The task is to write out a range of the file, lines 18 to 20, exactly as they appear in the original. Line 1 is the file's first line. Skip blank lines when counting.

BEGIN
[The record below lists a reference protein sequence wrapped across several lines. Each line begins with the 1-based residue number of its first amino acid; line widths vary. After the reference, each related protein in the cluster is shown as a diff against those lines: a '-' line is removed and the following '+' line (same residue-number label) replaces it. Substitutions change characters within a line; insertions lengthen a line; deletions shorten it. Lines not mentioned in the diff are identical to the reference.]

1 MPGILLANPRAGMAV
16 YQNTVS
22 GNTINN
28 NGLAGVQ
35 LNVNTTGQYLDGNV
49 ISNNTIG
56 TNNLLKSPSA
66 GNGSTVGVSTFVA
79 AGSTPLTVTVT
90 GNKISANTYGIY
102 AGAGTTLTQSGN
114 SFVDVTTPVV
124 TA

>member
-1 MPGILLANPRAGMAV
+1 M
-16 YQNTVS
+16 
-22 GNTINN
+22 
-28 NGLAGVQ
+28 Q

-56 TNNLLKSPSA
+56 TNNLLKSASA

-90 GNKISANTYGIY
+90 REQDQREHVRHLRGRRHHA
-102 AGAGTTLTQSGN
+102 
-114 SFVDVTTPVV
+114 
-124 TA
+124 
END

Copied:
-16 YQNTVS
+16 
-22 GNTINN